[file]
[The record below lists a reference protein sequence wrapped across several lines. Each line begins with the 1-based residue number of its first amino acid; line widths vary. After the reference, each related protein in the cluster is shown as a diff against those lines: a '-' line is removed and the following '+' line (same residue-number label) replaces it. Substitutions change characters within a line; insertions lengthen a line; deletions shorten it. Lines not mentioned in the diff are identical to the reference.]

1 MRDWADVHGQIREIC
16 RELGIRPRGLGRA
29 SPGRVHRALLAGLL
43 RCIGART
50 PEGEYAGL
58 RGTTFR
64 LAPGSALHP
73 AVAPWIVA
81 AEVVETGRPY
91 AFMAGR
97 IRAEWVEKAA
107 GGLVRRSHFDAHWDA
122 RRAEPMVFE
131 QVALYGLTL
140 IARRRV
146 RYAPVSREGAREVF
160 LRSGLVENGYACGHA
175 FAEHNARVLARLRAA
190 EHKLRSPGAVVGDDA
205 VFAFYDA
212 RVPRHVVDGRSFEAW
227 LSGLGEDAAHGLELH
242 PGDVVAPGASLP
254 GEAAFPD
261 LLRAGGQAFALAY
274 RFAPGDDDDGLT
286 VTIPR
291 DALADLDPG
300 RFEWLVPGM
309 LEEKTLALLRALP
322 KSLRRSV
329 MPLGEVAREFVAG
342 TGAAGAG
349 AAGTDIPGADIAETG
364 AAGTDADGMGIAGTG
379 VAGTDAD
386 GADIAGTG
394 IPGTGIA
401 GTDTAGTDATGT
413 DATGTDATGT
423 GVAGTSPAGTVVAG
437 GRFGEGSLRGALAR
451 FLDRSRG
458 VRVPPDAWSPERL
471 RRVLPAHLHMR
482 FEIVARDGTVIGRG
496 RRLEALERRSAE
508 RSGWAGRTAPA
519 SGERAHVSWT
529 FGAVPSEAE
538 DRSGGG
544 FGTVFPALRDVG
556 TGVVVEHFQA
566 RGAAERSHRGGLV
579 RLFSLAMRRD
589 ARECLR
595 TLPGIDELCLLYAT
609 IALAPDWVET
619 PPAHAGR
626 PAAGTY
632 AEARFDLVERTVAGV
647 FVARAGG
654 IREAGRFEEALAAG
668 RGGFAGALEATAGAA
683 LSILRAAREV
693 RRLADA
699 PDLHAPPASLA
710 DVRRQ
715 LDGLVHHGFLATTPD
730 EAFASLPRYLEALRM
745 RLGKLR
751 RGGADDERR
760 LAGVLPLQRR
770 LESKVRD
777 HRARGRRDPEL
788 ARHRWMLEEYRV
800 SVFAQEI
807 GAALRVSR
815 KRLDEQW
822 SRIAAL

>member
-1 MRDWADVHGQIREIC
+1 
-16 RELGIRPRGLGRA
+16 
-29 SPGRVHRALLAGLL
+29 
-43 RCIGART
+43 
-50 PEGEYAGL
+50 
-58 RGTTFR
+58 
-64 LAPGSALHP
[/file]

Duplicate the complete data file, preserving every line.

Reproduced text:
[The record below lists a reference protein sequence wrapped across several lines. Each line begins with the 1-based residue number of its first amino acid; line widths vary. After the reference, each related protein in the cluster is shown as a diff against those lines: a '-' line is removed and the following '+' line (same residue-number label) replaces it. Substitutions change characters within a line; insertions lengthen a line; deletions shorten it. Lines not mentioned in the diff are identical to the reference.]

1 MRDWADVHGQIREIC
16 RELGIRPRGLGRA
29 SPGRVHRALLAGLL
43 RCIGART
50 PEGEYAGL
58 RGTTFR
64 LAPGSALHP
73 AVAPWIVA
81 AEVVETGRPY
91 AFMAGR
97 IRAEWVEKAA
107 GGLVRRSHFDAHWDA
122 RRAEPMVFE
131 QVALYGLTL
140 IARRRV
146 RYAPVSREGAREVF
160 LRSGLVENGYACGHA
175 FAEHNARVLARLRAA
190 EHKLRSPGAVVGDDA
205 VFAFYDA
212 RVPRHVVDGRSFEAW
227 LSGLGEDAAHGLELH
242 PGDVVAPGASLP
254 GEAAFPD
261 LLRAGGQAFALAY
274 RFAPGDDDDGLT
286 VTIPR
291 DALADLDPG
300 RFEWLVPGM
309 LEEKTLALLRALP
322 KSLRRSV
329 MPLGEVAREFVAG
342 TGAAGAG
349 AAGTDIPGADIAETG
364 AAGTDADGMGIAGTG
379 VAGTDAD
386 GADIAGTG
394 IPGTGIA
401 GTDTAGTDATGT
413 DATGTDATGT
423 GVAGTSPAGTVVAG
437 GRFGEGSLRGALAR
451 FLDRSRG
458 VRVPPDAWSPERL
471 RRVLPAHLHMR
482 FEIVARDGTVIGRG
496 RRLEALERRSAE
508 RSGWAGRTAPA
519 SGERAHVSWT
529 FGAVPSEAE
538 DRSGGG
544 FGTVFPALRDVG
556 TGVVVEHFQA
566 RGAAERSHRGGLV
579 RLFSLAMRRD
589 ARECLR
595 TLPGIDELCLLYAT
609 IALAPDWVET
619 PPAHAGR
626 PAAGTY
632 AEARFDLVERTVAGV
647 FVARAGG
654 IREAGRFEEALAAG
668 RGGFAGALEATAGAA
683 LSILRAAREV
693 RRLADA
699 PDLHAPPASLA
710 DVRRQ
715 LDGLVHHGFLATTPD
730 EAFASLPRYLEALRM
745 RLGKLR
751 RGGADDERR
760 LAGVLPLQRR
770 LESKVRD
777 HRARGRRDPEL
788 ARHRWMLEEYRV
800 SVFAQEI
807 GAALRVSR
815 KRLDEQW
822 SRIAAL

>member
-1 MRDWADVHGQIREIC
+1 
-16 RELGIRPRGLGRA
+16 
-29 SPGRVHRALLAGLL
+29 
-43 RCIGART
+43 
-50 PEGEYAGL
+50 
-58 RGTTFR
+58 
-64 LAPGSALHP